Tag Archives: athlete

In support of gay marriage, the lustful monster, and the missing link

I love this story for its integrity and raucous quotes. So raucous I can’t post them, but you can read them here. The full story below, but it leaves one obvious question unanswered. Why did two seemingly random football players, both married to women, come out in support of gay marriage, with one loudly defending the other?

The answer at bottom and shame on the media for not reporting this crucial fact.

The summary, from NPR, and sorry for the lengthy quotation but it will lure you into reading the story.

The debate over same-sex marriage has collided with the world of professional football in a loud and public way. Let’s roll back. It started with Baltimore Ravens linebacker Brendon Ayanbadejo, who’s a vocal supporter of legalizing same-sex marriage, an issue on the Maryland ballot this November.

Well, that drew the ire of Maryland state delegate Emmett C. Burns, Jr., a Democrat, who wrote a letter to the Ravens’ owner. He said he was appalled and aghast that a Ravens player would, in his words, step into this controversial divide. Burns called on the Ravens to order Ayanbadejo to cease and desist.

Well that, in turn, drew a lengthy, extremely colorful response from another NFL player, Chris Kluwe, punter for the Minnesota Vikings. Writing on the sports website Deadspin, Kluwe defended his fellow player and called Burns out for what he called his vitriolic hatred and bigotry.

And that, according to sportswriter Dave Zirin, is arguably the greatest political statement by any athlete ever.

 

Continue reading, Same-sex Marriage Debate Collides with the NFL.

And the one piece of fact that all the journalists missed, the link between Chris Kluwe and Brendon Ayanbadejo…

They are both alumni of UCLA.

Go Bruins!

 

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Photos – parachutist breaks speed of sound in free-fall, planets in the sky, glaciers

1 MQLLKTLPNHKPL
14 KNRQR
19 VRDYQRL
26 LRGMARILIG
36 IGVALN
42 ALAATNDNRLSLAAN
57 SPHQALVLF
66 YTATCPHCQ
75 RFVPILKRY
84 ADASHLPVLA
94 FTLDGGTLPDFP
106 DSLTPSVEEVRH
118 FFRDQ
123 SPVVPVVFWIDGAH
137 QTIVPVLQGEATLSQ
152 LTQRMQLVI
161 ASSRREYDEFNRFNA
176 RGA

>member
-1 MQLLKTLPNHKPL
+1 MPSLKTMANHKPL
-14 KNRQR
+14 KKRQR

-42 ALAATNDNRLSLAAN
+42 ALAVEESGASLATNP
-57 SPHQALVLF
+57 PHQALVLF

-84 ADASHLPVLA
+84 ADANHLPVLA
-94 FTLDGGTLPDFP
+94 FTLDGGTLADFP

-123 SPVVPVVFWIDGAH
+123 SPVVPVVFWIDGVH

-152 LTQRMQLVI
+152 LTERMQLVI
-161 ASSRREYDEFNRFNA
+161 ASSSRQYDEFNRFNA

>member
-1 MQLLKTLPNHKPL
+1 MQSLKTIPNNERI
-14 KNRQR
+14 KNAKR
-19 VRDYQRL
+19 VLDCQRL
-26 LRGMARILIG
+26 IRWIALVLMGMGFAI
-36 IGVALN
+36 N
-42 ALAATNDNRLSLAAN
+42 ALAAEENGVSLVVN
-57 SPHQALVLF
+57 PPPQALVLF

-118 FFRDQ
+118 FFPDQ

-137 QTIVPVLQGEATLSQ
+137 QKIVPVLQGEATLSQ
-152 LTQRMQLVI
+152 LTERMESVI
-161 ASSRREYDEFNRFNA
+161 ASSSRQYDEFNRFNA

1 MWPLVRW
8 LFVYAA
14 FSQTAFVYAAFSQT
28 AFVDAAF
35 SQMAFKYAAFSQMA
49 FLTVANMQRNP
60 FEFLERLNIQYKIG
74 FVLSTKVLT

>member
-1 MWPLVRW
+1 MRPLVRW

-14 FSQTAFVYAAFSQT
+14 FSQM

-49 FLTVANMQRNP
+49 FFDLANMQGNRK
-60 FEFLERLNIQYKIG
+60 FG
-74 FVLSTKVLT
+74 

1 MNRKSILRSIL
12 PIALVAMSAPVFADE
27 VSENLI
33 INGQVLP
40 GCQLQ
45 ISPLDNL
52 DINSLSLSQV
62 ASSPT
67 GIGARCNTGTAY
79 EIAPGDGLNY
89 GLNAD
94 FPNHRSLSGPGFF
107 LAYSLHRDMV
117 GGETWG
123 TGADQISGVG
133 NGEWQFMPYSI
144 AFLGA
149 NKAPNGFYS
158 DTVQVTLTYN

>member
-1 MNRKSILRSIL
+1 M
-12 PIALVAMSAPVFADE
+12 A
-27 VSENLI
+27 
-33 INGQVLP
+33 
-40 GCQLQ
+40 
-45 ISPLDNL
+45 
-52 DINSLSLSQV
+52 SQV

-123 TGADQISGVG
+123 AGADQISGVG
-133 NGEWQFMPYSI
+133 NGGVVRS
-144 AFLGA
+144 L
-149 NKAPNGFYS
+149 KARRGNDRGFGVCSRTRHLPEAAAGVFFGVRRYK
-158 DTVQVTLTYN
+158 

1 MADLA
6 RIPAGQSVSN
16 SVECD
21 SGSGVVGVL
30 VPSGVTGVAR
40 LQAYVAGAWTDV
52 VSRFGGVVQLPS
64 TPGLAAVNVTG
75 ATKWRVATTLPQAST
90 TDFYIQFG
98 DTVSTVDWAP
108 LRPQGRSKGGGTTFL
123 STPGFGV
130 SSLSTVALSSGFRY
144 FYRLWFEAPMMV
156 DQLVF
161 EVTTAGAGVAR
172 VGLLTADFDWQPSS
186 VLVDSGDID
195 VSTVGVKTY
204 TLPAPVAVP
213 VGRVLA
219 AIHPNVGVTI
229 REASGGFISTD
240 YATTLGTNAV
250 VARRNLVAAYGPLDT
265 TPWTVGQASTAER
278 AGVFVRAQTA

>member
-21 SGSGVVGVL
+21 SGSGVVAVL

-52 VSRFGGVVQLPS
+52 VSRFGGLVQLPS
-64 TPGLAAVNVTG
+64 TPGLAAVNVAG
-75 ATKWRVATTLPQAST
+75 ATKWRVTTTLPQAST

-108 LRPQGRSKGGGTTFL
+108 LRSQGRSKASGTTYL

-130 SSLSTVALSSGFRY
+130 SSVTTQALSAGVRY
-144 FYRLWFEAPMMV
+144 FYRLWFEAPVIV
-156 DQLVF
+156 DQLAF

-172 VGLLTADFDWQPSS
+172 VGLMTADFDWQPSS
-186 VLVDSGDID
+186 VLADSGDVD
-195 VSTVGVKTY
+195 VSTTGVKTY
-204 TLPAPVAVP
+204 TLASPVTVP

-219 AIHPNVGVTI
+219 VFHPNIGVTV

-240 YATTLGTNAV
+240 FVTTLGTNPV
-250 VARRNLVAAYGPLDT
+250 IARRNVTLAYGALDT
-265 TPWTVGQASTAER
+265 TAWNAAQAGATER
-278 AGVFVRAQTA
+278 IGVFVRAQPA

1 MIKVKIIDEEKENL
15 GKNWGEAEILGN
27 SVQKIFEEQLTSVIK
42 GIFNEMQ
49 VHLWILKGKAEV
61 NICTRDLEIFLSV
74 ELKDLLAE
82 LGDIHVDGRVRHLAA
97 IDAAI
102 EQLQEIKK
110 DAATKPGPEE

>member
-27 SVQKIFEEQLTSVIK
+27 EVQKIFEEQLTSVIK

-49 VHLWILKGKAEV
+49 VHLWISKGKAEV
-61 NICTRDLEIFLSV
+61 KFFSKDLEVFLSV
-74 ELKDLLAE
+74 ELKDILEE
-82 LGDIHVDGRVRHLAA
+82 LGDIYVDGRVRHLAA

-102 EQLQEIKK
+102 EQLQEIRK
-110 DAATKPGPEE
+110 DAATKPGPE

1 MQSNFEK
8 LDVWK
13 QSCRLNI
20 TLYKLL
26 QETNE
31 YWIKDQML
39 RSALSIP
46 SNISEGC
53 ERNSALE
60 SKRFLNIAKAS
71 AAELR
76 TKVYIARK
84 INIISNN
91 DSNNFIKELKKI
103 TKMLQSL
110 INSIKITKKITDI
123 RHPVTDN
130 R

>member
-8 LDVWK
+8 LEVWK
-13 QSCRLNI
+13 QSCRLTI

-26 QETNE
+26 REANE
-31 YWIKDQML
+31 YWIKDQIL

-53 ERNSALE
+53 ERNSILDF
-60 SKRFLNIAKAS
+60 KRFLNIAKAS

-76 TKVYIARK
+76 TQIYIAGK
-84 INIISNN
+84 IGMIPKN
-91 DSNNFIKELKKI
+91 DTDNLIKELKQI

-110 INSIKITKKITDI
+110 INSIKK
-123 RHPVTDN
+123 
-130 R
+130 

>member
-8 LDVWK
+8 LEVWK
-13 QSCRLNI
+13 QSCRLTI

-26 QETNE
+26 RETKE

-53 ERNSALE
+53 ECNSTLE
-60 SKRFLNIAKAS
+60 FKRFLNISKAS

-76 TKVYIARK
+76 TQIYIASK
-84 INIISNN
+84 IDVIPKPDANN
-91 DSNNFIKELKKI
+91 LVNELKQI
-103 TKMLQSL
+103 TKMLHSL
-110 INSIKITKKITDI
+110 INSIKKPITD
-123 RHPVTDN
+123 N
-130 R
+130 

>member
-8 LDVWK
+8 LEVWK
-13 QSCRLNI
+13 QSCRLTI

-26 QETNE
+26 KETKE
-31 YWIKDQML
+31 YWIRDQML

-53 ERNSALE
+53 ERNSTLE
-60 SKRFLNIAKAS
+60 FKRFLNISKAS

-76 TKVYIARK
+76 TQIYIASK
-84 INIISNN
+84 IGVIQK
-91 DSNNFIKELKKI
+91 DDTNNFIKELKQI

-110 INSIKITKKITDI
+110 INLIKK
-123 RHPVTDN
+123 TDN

Pictured over Chile’s Atacama desert, the blue star cluster to the left is the Pleiades, also known as the Seven Sisters. Second from left is Jupiter, followed by Venus and the star Aldebaran. Jupiter and Venus remained large and bright in the early morning through the rest of July.

 

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Super athlete – box jumping – standing leap onto 62″ inch tall box

We’ve been awed all week at the history-making US Bobsled team. The bobsled and skeleton athletes from the USA have won medals so far in every event – including the first-ever gold medal in the men’s 2-man won by Steve Holcomb and Steve Langton.

Maybe you at home are sitting there thinking “Hey, that doesn’t look too bad, maybe I could make the team. I’d just have to push a little and enjoy the ride.” Well, before you start making room for your Olympic medals, check out this video of star brakeman ‘Super’ Steve Langton training on the box jump.

Langton is regarded by every athlete we’ve spoken to as nearly superman in his natural ability. Langton is a 6’2″, 230lbs sprinting machine. Like many bobsled athletes, he’s a former track athlete. He’s the champion in the inaugural Push Start World Championships. And he can leap onto a 62″ box from a standing start – that’s over 5 feet.

via Daily House

 

Then, there’s senior cornerback, Justin Bethel, from Presbyterian College, who at 6-feet jumps on these boxes at roughly 60 inches off the ground:
 

A real Moneyball story – the reinvention of pitcher Brandon McCarthy